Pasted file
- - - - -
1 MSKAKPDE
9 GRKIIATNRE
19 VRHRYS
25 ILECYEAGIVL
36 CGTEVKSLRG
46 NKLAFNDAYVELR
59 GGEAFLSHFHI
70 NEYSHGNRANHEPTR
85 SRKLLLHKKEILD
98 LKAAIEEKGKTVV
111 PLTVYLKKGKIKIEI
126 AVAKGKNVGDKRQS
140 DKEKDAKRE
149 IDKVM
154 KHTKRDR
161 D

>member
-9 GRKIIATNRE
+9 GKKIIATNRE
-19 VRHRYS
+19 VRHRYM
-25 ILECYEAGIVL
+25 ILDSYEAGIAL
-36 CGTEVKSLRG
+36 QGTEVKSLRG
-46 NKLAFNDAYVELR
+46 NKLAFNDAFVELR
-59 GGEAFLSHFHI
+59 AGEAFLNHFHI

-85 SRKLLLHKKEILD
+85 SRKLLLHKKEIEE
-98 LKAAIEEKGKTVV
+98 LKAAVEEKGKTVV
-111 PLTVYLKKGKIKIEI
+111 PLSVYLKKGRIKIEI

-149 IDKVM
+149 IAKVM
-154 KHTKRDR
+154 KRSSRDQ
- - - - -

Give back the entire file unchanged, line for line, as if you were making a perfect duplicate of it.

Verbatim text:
1 MSKAKPDE
9 GRKIIATNRE
19 VRHRYS
25 ILECYEAGIVL
36 CGTEVKSLRG
46 NKLAFNDAYVELR
59 GGEAFLSHFHI
70 NEYSHGNRANHEPTR
85 SRKLLLHKKEILD
98 LKAAIEEKGKTVV
111 PLTVYLKKGKIKIEI
126 AVAKGKNVGDKRQS
140 DKEKDAKRE
149 IDKVM
154 KHTKRDR
161 D

>member
-9 GRKIIATNRE
+9 GKKIIATNRE
-19 VRHRYS
+19 VRHRYM
-25 ILECYEAGIVL
+25 ILDSYEAGIAL
-36 CGTEVKSLRG
+36 QGTEVKSLRG
-46 NKLAFNDAYVELR
+46 NKLAFNDAFVELR
-59 GGEAFLSHFHI
+59 AGEAFLNHFHI

-85 SRKLLLHKKEILD
+85 SRKLLLHKKEIEE
-98 LKAAIEEKGKTVV
+98 LKAAVEEKGKTVV
-111 PLTVYLKKGKIKIEI
+111 PLSVYLKKGRIKIEI

-149 IDKVM
+149 IAKVM
-154 KHTKRDR
+154 KRSSRDQ